Corbyn voted against Britain's war in Iraq in 2003, the Libya intervention and British military action in Syria. 

Last year, the British parliament's powerful foreign affairs select committee criticised the British government's failure to develop a coherent strategy for Libya after Gaddafi's fall.

Six years on, Libya has no overall government, is beset with battles between competing militias, has been infiltrated by the Islamic State group and is the main transit point for hundreds of thousands of migrants and refugees attempting to reach Europe.

Ben Wallace, Britain's security minister, told the BBC that Corbyn's comments were "inappropriate and crassly timed" while Tim Farron, the leader of the Liberal Democrats, said on Twitter that Corbyn was "putting politics before people at a time of tragedy".



The New York Times leaked pictures of the remnants of the Manchester bomb

Intelligence sharing resumes

Meanwhile, British police said on Thursday they had resumed "working closely" with the US on the Manchester bombing investigation after a row over leaking of information to the American media.

Mark Rowley, the UK's most senior counter-terrorism officer, confirmed Britain had "received fresh assurances" from the US that they could be trusted with confidential material.

Britain had earlier in the day suspended co-operation following the leaking of information about Abedi, and pictures of the remnants of the device he used in Monday's attack. 

Rowley said: "Having received fresh assurances, we are now working closely with our key partners around the world including all those in the Five Eyes intelligence alliance."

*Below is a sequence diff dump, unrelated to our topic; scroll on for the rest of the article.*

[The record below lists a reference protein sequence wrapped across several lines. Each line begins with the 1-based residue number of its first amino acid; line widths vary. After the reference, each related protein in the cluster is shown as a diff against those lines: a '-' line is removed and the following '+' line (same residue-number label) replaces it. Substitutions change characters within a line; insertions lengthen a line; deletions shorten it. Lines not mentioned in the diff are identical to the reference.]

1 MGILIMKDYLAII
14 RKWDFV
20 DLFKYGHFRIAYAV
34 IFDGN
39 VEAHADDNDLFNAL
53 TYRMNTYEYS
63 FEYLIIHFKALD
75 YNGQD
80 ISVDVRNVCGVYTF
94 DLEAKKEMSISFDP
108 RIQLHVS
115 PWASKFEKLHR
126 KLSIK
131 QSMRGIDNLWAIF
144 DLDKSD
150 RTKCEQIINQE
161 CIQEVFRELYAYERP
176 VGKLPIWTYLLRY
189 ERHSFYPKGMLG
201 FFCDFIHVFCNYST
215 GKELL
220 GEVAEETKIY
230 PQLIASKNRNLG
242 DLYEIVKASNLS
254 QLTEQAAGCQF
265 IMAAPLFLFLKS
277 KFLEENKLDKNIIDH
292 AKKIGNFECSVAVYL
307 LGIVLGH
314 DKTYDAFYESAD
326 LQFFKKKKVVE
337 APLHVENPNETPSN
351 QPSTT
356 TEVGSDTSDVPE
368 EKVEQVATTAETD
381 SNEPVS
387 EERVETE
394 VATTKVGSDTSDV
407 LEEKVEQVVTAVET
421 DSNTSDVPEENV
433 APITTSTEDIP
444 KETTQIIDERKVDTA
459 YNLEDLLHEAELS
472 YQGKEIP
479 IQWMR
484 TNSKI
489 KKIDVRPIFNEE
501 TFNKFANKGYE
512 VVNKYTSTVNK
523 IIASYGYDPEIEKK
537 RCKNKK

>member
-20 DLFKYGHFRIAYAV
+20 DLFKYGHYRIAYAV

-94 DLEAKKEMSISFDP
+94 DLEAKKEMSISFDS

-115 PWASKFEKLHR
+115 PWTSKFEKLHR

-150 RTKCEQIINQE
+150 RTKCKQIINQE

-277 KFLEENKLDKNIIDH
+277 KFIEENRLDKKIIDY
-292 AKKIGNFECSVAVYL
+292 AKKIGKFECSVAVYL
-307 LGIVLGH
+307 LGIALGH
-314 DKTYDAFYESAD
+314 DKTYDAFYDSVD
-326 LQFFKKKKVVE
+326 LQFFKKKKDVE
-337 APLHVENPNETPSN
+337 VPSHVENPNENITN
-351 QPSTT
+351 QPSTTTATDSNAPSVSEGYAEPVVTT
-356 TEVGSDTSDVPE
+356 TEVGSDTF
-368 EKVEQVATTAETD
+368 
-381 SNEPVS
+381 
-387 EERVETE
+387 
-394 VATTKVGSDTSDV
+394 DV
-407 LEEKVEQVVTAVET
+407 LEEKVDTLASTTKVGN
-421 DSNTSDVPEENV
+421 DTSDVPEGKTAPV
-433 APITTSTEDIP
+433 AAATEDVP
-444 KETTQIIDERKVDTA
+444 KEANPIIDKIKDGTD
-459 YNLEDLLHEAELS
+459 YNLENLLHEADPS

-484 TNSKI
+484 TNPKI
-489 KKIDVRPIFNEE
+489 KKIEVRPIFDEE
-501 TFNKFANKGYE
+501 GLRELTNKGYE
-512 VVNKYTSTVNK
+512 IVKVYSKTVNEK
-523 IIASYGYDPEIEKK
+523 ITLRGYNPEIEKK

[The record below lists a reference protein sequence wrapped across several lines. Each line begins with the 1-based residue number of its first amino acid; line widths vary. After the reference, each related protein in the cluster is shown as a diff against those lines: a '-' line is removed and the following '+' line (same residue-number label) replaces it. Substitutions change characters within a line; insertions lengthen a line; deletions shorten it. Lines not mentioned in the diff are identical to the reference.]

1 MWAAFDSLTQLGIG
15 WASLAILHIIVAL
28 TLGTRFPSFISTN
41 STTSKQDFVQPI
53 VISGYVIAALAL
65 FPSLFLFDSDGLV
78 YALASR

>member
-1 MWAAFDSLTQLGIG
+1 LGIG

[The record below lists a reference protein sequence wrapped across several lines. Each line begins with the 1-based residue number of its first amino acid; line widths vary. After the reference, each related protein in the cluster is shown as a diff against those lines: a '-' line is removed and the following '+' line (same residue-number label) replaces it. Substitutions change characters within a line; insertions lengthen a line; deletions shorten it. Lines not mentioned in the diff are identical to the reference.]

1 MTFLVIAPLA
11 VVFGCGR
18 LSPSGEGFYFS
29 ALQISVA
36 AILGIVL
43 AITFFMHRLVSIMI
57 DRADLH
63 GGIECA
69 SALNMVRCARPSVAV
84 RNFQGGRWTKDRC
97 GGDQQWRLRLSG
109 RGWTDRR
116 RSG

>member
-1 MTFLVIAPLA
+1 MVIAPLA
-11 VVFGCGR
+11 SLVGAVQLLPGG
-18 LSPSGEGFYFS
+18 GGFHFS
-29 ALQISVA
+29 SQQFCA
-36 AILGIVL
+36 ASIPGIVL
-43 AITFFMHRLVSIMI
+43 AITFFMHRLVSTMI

Having received fresh assurances, we are now working closely with our key partners

- Mark Rowley, UK counter-terrorism chief

At a Nato summit in Brussels the British prime minister, Theresa May, confronted Donald Trump with her concerns about security lapses.

The US president vowed to investigate, calling the leaks "deeply troubling" and warning the sources of the security lapse could be prosecuted.

In the years leading up to Monday's attack, it was said Abedi was known to security services, but his risk to the public remained "subject to review" and MI5 considered him a "former subject of interest", a Whitehall source said.

Police hunting the "network" behind his attack said they had made "significant" arrests and seized "very important" items in raids.

May said Britain's terrorism threat level remained at critical, meaning another attack is expected imminently.

British police on Friday arrested a man in connection with the suicide attack, taking the total number of arrests since the bombing to 11.

Manchester police said in a statement the 44-year-old man had been arrested in the city as part of their inquiry into Monday's attack, "but this is a fast-moving investigation and we are keeping an open mind at this stage".

Of the 11 people arrested, two have been released without charge while nine men remain in custody for questioning.